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British Gas to pay £1.73m over prepayment meter failings

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British Gas is to pay £1.73m for failures in the way it handled changes to prepayment meter top-ups which left customers without energy or making wasted journeys to shops.

In November 2019, British Gas revealed it was ending its relationship with PayPoint for a new deal with rival Payzone from 1 January 2020.

This agreement meant the energy giant’s prepayment meter customers would no longer be able to top-up at their usual newsagent or supermarket. They would need to go to a Post Office instead and the minimum top-up amount would rise from £1 to £5.

The energy regulator Ofgem said that while British Gas informed most of its customers of the change in top-up providers in December 2019, it left insufficient time for users to plan. The notification didn’t include a contact number for inquiries, just links to the internet and British Gas chose not to operate its general inquiries line on the live date of the changes on 1 January.

Further, it failed to notify around 270,000 customers about the changes.

As a result, Ofgem said some customers, many of who are vulnerable, may have suffered detriment through wasted journeys to try and top-up at shops no longer offering the service, or in some cases may have been left without an energy supply.

British Gas finally sent communications to these customers in late January 2020.

Ofgem said British Gas failed to make sure that communication with its customers was “adequate” in terms of coverage and content.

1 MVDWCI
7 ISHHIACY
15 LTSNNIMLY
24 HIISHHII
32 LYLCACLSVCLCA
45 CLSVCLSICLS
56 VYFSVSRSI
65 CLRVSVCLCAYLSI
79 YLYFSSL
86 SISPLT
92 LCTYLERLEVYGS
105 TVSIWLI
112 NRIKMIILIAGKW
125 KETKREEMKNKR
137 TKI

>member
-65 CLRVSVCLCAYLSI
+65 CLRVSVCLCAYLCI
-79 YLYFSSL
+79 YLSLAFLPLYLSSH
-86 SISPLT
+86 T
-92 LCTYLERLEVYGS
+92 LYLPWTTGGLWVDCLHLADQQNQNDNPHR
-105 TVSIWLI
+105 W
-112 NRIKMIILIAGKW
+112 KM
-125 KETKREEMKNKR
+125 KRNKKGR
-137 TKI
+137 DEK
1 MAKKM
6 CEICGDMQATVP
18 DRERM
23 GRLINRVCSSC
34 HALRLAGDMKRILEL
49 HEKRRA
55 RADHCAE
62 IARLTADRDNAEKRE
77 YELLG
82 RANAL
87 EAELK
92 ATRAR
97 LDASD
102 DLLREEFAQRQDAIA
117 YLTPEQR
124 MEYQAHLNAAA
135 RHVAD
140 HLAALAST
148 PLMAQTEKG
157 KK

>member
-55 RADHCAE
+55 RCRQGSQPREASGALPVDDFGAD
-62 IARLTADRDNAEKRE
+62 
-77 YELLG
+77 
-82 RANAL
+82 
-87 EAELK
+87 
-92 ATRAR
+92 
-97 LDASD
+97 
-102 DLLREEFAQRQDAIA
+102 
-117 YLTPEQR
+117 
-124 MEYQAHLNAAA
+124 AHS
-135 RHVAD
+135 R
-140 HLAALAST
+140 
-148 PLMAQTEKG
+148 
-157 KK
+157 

In February, Ofgem asked British Gas to explain its rationale for switching prepayment meter provider and increasing the minimum top-up amount after concerns the changes resulted in consumer harm.

Following this, British Gas said it proposed to make compensation payments of £1.48m to impacted customers. It has also agreed to pay £250,000 into Ofgem’s redress fund administered by the Energy Saving Trust to support consumers in vulnerable situations.

Ofgem added that due to the steps British Gas has taken, it has decided not to take formal enforcement action.

Protect customers and ensure they’re treated fairly

Philippa Pickford, director of retail at Ofgem, said: “When such a fundamental change is being made, such as where meters can be topped up, energy suppliers need to communicate with their customers in plenty of time. British Gas should have informed all of their prepayment customers, many whom are in vulnerable situations, of the change to how to top-up their meters during the winter period.

“Some customers were unaware of the change before it happened and may have struggled to contact British Gas as they opted not to open their general enquiries line on the go live date. Others were given insufficient time to make alternative arrangements if they were unhappy with the change of top-up provider.

“Ofgem will continue to closely monitor the market to ensure that all customers are protected and treated fairly by their supplier.”

‘Transition wasn’t as smooth as it should have been’

A British Gas spokesperson, said: “We chose to move our prepayment top up service to Payzone as we believe they offer the best and most flexible service for our customers and will add more outlets where our customers need them. We recognise that this transition was not as smooth as it should have been and we would like to apologise again to any customer impacted.

“We respect Ofgem’s decision and will be paying an additional £250,000 to the Voluntary Redress fund.  We have already paid £1.48m in compensation to our prepayment customers who were negatively impacted by this change.

“We know that some prepayment customers are vulnerable and we take our responsibilities to them very seriously. We ensured that anyone who contacted us had heating and hot water – this included sending an engineer to manually add credit to the meter if the customer was unable to get to their nearest working top up point.”

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